- Exactly how they plan to do it. Eliminating routine use of antibiotics must be done in a manner that protects food safety and animal welfare. Sufficient space, a clean environment, adequate lighting, nutritious diets, and natural growth can all contribute to animal health and immunity. It is unclear at this time what additional changes Tyson plans to undertake, but removing antibiotics without implementing these other practices puts chickens and humans at risk.
- If they will keep moving forward. Tyson owns a number of small subsidiaries that produce chicken, but this commitment applies only to Tyson-specific brands. If this is truly an act of concern for public health, animal welfare, and food safety, rather than a marketing ploy, all chickens under the company’s purview must be raised according to the same standards. And, Tyson must not stop at chicken. Antibiotics are routinely used in beef, pork, and turkey, which have longer lifespans and require larger doses.
Where do we go from here?
Potentially, Tyson is taking a next step in the fight to eliminate unnecessary, non-therapeutic uses of drugs in animals raised for food. If they make good on this commitment, we hope they don’t stop there.
- We need progress for other species. Though the chicken industry has made significant movement to address routine use of antibiotics, the other major food animal industries lag behind. Each species presents unique challenges in implementing better management practices, but producers must begin identifying solutions immediately. Tyson and a few others have taken tentative steps on pork by creating small antibiotic-free brands separate from their main conventional production, but these industries have a long way to go.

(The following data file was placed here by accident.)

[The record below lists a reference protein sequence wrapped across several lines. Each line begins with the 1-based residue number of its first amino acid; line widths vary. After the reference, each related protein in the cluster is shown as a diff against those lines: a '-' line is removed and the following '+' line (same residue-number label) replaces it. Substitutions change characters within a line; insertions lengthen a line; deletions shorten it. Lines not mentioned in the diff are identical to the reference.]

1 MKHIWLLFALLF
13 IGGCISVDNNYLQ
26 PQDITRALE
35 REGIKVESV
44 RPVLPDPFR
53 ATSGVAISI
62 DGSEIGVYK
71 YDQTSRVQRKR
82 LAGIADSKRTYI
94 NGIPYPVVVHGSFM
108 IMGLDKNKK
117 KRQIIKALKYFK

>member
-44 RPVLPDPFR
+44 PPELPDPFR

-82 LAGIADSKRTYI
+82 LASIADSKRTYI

- We need action on other drugs. A number of non-antibiotic drugs, like hormones, beta-agonists, and even insecticides, are allowed in food animals to promote growth or prevent disease. These drugs raise significant concerns regarding the human, environmental, and animal health impacts from their use and their use should be prohibited.
- We need sufficient, reliable data. Information on the amounts and purposes of drugs currently given to food animals is not available. Producers are required to keep records on the drugs they administer, but the government does not collect or publish that data. Without it, we have no way of knowing if company commitments are actually leading to reductions in use.
- We need strong federal regulation. Without federal policies effectively prohibiting non-therapeutic use of animal drugs, we have to rely on piecemeal action from the industry. This not only means that some producers can get away with routinely using antibiotics and other drugs, but the best actors can also fall back on old practices if they no longer see the benefits of good animal husbandry.
Eliminating non-therapeutic uses of antibiotics and other drugs is critical to protecting food safety and animal welfare. But, we also need broader reforms in food animal production. Most food animals in the U.S. are raised in industrial confinement systems, like Concentrated Animal Feeding Operations (CAFOs). These systems not only put animal health at risk from overcrowding, poor sanitation, and intense growth demands, they also pollute nearby soil and water, contribute to climate change, and endanger public health. They have operated at such massive scales due largely to quick fixes like antibiotics and lax regulation. Humane, organic, or pasture-based producers, on the other hand, generate less waste, do not rely on non-therapeutic drugs, and yield healthier animal products.